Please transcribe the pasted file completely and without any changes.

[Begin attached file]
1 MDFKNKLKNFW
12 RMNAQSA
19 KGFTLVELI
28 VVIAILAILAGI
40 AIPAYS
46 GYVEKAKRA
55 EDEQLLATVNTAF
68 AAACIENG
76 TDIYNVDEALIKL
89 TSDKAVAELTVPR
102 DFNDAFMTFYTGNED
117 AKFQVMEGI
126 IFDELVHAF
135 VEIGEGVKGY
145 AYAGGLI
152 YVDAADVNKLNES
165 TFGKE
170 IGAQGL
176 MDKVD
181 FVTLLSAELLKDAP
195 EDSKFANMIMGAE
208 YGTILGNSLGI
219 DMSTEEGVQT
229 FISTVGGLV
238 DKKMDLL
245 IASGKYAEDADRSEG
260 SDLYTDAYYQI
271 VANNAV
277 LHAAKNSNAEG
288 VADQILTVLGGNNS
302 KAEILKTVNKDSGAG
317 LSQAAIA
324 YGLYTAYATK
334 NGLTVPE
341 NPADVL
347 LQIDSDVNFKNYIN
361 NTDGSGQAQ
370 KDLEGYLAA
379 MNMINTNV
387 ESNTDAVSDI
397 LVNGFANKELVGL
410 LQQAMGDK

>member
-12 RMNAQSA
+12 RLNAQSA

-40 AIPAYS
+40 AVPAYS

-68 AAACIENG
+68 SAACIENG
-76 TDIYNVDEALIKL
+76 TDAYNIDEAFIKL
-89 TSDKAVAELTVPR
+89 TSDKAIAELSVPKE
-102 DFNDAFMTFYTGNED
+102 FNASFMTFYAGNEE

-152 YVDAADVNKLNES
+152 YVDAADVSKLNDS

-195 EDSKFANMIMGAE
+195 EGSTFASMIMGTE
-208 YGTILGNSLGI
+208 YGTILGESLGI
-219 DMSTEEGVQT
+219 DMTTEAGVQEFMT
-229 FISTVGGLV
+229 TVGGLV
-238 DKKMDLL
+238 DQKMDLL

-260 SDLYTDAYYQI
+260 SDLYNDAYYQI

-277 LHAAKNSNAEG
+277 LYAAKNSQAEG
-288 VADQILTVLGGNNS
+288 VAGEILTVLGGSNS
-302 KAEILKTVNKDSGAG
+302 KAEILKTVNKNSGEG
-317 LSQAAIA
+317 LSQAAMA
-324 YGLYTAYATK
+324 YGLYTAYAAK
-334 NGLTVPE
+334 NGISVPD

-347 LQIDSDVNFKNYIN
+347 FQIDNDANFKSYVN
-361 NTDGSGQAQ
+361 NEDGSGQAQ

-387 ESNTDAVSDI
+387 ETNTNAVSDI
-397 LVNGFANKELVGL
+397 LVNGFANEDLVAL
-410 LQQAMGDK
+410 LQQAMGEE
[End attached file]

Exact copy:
1 MDFKNKLKNFW
12 RMNAQSA
19 KGFTLVELI
28 VVIAILAILAGI
40 AIPAYS
46 GYVEKAKRA
55 EDEQLLATVNTAF
68 AAACIENG
76 TDIYNVDEALIKL
89 TSDKAVAELTVPR
102 DFNDAFMTFYTGNED
117 AKFQVMEGI
126 IFDELVHAF
135 VEIGEGVKGY
145 AYAGGLI
152 YVDAADVNKLNES
165 TFGKE
170 IGAQGL
176 MDKVD
181 FVTLLSAELLKDAP
195 EDSKFANMIMGAE
208 YGTILGNSLGI
219 DMSTEEGVQT
229 FISTVGGLV
238 DKKMDLL
245 IASGKYAEDADRSEG
260 SDLYTDAYYQI
271 VANNAV
277 LHAAKNSNAEG
288 VADQILTVLGGNNS
302 KAEILKTVNKDSGAG
317 LSQAAIA
324 YGLYTAYATK
334 NGLTVPE
341 NPADVL
347 LQIDSDVNFKNYIN
361 NTDGSGQAQ
370 KDLEGYLAA
379 MNMINTNV
387 ESNTDAVSDI
397 LVNGFANKELVGL
410 LQQAMGDK

>member
-12 RMNAQSA
+12 RLNAQSA

-40 AIPAYS
+40 AVPAYS

-68 AAACIENG
+68 SAACIENG
-76 TDIYNVDEALIKL
+76 TDAYNIDEAFIKL
-89 TSDKAVAELTVPR
+89 TSDKAIAELSVPKE
-102 DFNDAFMTFYTGNED
+102 FNASFMTFYAGNEE

-152 YVDAADVNKLNES
+152 YVDAADVSKLNDS

-195 EDSKFANMIMGAE
+195 EGSTFASMIMGTE
-208 YGTILGNSLGI
+208 YGTILGESLGI
-219 DMSTEEGVQT
+219 DMTTEAGVQEFMT
-229 FISTVGGLV
+229 TVGGLV
-238 DKKMDLL
+238 DQKMDLL

-260 SDLYTDAYYQI
+260 SDLYNDAYYQI

-277 LHAAKNSNAEG
+277 LYAAKNSQAEG
-288 VADQILTVLGGNNS
+288 VAGEILTVLGGSNS
-302 KAEILKTVNKDSGAG
+302 KAEILKTVNKNSGEG
-317 LSQAAIA
+317 LSQAAMA
-324 YGLYTAYATK
+324 YGLYTAYAAK
-334 NGLTVPE
+334 NGISVPD

-347 LQIDSDVNFKNYIN
+347 FQIDNDANFKSYVN
-361 NTDGSGQAQ
+361 NEDGSGQAQ

-387 ESNTDAVSDI
+387 ETNTNAVSDI
-397 LVNGFANKELVGL
+397 LVNGFANEDLVAL
-410 LQQAMGDK
+410 LQQAMGEE